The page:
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Acting NASA chief’s parting advice: Accept risk

Robert Lightfoot
Acting NASA Administrator Robert Lightfoot is dwarfed by a chart showing Earth, the moon and Mars at the Space Symposium in Colorado Springs. “I realize it’s not to scale,” Lightfoot said. “It is to scale, though, in priority.” (GeekWire Photo / Alan Boyle)

COLORADO SPRINGS, Colo. — NASA should rethink its approach to the risks of spaceflight as it prepares for a new wave of exploration, the space agency’s outgoing chief says.

“Protecting against risk and being safe are not the same thing,” Acting NASA Administrator Robert Lightfoot told a standing-room crowd here today at the 34th Space Symposium. “Risk is just simply a calculation of likelihood and consequence.”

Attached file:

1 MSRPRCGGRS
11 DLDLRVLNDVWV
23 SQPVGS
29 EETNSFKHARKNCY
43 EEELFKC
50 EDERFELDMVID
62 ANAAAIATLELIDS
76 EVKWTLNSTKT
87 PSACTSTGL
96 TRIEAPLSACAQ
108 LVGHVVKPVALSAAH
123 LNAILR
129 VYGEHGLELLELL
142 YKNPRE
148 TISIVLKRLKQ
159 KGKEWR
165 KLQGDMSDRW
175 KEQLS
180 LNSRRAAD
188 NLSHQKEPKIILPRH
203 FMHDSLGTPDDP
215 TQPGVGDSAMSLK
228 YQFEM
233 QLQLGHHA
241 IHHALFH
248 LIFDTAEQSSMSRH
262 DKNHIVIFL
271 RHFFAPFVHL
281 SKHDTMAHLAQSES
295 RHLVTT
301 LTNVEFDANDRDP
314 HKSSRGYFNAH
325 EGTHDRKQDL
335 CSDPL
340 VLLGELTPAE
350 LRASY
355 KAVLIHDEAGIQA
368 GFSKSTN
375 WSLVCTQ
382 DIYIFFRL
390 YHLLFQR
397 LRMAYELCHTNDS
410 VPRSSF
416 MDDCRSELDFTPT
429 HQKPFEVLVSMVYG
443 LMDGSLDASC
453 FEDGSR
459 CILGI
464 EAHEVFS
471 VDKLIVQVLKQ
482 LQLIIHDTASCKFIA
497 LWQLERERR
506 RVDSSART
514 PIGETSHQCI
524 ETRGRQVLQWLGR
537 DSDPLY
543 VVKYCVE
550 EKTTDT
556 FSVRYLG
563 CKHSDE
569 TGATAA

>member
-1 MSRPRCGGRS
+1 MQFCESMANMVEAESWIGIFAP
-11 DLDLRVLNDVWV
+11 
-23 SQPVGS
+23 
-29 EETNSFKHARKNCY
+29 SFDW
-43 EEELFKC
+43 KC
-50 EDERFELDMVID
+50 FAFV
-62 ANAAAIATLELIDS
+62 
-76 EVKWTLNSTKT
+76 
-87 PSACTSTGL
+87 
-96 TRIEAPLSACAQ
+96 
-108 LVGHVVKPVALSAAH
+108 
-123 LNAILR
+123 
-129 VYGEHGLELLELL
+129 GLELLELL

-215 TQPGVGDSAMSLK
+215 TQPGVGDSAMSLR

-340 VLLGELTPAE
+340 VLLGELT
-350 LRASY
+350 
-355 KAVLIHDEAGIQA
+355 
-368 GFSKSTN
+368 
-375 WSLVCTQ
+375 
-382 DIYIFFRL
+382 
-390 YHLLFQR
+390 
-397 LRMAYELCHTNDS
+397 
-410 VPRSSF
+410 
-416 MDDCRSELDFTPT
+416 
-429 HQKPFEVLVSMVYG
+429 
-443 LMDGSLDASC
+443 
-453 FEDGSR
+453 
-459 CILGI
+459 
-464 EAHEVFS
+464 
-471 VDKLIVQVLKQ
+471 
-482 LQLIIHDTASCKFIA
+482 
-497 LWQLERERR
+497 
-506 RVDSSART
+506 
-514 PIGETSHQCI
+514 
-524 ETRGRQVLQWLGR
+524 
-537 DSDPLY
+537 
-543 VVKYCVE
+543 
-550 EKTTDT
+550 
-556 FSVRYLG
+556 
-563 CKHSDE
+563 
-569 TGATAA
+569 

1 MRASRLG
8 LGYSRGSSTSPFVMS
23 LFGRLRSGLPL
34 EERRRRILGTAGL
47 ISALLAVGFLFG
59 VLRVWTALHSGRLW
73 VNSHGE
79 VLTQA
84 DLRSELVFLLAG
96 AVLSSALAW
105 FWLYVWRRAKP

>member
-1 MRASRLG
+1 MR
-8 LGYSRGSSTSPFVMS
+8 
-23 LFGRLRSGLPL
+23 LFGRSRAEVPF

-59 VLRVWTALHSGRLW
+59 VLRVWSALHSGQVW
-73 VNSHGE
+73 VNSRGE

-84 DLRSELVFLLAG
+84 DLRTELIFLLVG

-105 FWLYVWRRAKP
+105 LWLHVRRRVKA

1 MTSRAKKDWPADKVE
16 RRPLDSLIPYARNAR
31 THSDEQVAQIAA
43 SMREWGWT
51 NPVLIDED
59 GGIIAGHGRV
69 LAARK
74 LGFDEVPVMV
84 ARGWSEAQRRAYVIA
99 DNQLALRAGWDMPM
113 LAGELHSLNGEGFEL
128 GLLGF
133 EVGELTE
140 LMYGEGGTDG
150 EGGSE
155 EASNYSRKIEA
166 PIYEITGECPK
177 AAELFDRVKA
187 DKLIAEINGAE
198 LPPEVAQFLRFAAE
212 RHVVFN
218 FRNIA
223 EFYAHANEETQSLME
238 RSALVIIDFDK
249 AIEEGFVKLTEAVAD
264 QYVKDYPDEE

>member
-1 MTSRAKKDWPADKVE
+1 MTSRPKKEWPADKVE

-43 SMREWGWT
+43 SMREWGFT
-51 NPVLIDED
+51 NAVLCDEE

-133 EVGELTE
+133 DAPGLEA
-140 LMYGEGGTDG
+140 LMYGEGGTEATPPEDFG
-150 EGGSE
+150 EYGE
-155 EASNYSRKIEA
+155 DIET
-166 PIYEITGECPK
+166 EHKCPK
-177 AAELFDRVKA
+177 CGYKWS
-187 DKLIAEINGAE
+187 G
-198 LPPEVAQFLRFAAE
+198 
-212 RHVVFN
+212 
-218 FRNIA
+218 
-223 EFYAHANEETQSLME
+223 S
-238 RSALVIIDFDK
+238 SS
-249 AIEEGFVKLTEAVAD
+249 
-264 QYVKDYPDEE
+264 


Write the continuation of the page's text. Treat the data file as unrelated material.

Lightfoot said he’s worried that excessive risk aversion could hobble NASA as it prepares to build an outpost in lunar orbit and blaze a trail to Mars.

“Would we have ever launched Apollo in the environment we’re in today?” he said. “Would Buzz and Neil have been able to go to the moon in the risk posture we live in today? Would we have launched the first shuttle with a crew?”

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By Alan Boyle

Mastermind of Cosmic Log, contributing editor at GeekWire, author of "The Case for Pluto: How a Little Planet Made a Big Difference," president of the Council for the Advancement of Science Writing. Check out "About Alan Boyle" for more fun facts.

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